Yesterday, I joined an online panel at The Atlantic Council to discuss the diverse responses from small states, Latin America and the Caribbean, and the Global South more broadly to the Russian invasion of Ukraine. There has been much comment, and some derision, regarding the ambiguity or lack of condemnation of the invasion from the world beyond NATO. In this panel, we discuss why that might be the case, and how US foreign policymakers should respond.
If you find the panel of interest, you might want to check out A Small State’s Guide to Influence (Oxford University Press, 2022). It’s available from OUP directly, with the discount code ASFLY06, via Amazon on Kindle or hard copies in the US, or via many fine booksellers.
In the last few days, I’ve received the formal announcement that I’ve been promoted to Reader!
For those in North America, that’s probably rather cryptic. After all, those who know me also know that I’ve been doing a lot of reading for quite a long time. At Warwick, though, Reader is a title between associate professor and full professor (or “chair”); it’s something of a half-step like “senior associate professor.” Unlike in the US, in the UK, I still am not permitted to use the title “professor”!
In the traditional UK academic hierarchy, the career path went Lecturer, Senior Lecturer, Reader, Professor. Many British universities, Warwick included, have changed from “lecturer” to assistant professor and associate professor. A few, again including Warwick, have retained Reader as a legacy; it’s a non-required half-step between associate and full professor.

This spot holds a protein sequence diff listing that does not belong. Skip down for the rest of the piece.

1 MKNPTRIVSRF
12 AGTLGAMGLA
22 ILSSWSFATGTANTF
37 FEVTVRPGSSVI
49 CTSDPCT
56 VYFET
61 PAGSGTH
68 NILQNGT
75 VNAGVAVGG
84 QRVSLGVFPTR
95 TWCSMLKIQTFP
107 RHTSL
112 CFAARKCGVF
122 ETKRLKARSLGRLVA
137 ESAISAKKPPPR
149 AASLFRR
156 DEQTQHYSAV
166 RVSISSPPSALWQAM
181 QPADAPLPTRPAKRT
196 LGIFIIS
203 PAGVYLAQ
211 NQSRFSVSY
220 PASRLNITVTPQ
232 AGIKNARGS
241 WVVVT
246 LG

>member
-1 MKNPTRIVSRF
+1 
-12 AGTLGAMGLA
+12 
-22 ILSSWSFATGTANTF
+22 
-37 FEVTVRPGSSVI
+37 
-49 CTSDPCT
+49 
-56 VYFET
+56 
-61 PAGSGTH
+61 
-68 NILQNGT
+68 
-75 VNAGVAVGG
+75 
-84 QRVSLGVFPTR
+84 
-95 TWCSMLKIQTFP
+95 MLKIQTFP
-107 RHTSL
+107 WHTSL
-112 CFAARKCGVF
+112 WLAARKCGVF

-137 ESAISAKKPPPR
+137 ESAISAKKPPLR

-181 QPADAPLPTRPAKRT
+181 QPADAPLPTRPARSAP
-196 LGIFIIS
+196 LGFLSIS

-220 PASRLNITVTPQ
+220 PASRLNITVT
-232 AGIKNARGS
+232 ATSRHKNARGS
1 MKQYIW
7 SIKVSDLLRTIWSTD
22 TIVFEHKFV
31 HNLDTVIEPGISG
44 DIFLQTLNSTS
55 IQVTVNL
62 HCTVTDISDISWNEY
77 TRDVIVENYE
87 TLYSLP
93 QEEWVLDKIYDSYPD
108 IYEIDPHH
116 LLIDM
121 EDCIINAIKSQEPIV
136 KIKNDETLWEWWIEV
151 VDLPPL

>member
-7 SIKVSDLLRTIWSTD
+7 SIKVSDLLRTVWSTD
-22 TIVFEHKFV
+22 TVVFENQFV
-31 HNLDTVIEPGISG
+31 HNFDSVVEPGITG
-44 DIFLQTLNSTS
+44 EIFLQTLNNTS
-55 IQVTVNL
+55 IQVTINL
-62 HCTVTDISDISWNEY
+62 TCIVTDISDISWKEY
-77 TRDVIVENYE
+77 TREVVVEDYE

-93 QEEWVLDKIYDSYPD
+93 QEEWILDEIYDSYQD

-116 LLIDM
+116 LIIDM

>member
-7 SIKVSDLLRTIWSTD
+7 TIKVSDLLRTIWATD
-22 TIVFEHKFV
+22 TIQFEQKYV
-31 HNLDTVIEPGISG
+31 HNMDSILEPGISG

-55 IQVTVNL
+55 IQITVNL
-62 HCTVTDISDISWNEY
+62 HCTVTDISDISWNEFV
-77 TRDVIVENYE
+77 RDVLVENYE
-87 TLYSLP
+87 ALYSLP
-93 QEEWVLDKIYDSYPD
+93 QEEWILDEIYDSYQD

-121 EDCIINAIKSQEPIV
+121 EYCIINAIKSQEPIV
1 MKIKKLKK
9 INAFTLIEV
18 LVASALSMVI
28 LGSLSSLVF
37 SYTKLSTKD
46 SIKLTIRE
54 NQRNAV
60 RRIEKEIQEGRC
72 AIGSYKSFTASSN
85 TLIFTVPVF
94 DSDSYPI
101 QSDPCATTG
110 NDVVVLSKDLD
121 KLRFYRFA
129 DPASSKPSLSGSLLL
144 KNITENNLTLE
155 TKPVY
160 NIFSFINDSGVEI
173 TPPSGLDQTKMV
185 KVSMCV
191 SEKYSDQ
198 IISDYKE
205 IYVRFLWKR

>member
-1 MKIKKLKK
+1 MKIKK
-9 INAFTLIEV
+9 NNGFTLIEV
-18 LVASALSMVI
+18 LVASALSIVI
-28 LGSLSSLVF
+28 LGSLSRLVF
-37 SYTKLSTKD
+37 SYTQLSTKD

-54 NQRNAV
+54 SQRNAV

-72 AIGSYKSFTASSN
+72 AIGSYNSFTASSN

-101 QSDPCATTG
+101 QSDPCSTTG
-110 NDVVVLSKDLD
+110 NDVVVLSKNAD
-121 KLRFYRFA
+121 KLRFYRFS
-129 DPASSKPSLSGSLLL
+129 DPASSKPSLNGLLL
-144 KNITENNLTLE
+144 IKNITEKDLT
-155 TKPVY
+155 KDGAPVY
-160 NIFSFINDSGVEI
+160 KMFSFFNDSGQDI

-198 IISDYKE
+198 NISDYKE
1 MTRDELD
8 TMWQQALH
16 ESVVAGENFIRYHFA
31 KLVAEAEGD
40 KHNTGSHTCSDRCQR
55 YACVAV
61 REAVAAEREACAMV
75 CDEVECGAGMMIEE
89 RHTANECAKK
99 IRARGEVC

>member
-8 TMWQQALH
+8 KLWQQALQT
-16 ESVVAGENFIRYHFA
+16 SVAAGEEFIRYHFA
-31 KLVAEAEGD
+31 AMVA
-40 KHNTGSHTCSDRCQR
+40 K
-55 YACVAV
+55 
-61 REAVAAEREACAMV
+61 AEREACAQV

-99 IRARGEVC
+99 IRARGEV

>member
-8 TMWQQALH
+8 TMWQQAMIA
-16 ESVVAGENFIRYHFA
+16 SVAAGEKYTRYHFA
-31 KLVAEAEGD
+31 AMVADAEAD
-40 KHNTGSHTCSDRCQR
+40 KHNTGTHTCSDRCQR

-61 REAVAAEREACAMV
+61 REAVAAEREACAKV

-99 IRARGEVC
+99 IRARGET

(I’m not entirely sure about why these changes have happened, but I suspect that as the academic job market became increasingly global, North American applicants shunned “lecturer” positions because that term is associated with a lower, non-permanent rank in many US universities. Just a guess.)
Anyhow, I am looking forward to the new business cards. A big thanks to my colleagues at PAIS for their support in the process, to my friends and mentors at American University, to the six anonymous professors who provided external references, to friends, coauthors, and colleagues around the world. And a big thanks to Marta, Sophie, Mom and Dad.
Thanks to the teams at New America and Bridging the Gap for hosting a great discussion on small states in International Relations. The conversation featured discussion of my new book, A Small State’s Guide to Influence in World Politics, with scholars and practitioners. Thank you to Professor Jim Goldgeier of American University, Dr Emily Wilkinson of ODI, and Wazim Mowla of the Atlantic Council for joining.